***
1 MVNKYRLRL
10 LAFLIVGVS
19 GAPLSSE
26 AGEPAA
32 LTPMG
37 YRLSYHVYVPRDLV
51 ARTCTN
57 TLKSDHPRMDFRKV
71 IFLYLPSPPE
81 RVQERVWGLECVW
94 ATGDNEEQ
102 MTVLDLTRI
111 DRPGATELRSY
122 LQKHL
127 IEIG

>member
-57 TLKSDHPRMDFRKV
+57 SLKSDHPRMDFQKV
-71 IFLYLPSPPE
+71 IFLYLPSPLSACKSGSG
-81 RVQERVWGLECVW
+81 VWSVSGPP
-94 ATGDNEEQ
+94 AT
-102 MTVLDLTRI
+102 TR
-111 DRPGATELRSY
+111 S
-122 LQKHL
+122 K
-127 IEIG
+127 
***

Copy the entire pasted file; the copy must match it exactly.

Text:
1 MVNKYRLRL
10 LAFLIVGVS
19 GAPLSSE
26 AGEPAA
32 LTPMG
37 YRLSYHVYVPRDLV
51 ARTCTN
57 TLKSDHPRMDFRKV
71 IFLYLPSPPE
81 RVQERVWGLECVW
94 ATGDNEEQ
102 MTVLDLTRI
111 DRPGATELRSY
122 LQKHL
127 IEIG

>member
-57 TLKSDHPRMDFRKV
+57 SLKSDHPRMDFQKV
-71 IFLYLPSPPE
+71 IFLYLPSPLSACKSGSG
-81 RVQERVWGLECVW
+81 VWSVSGPP
-94 ATGDNEEQ
+94 AT
-102 MTVLDLTRI
+102 TR
-111 DRPGATELRSY
+111 S
-122 LQKHL
+122 K
-127 IEIG
+127 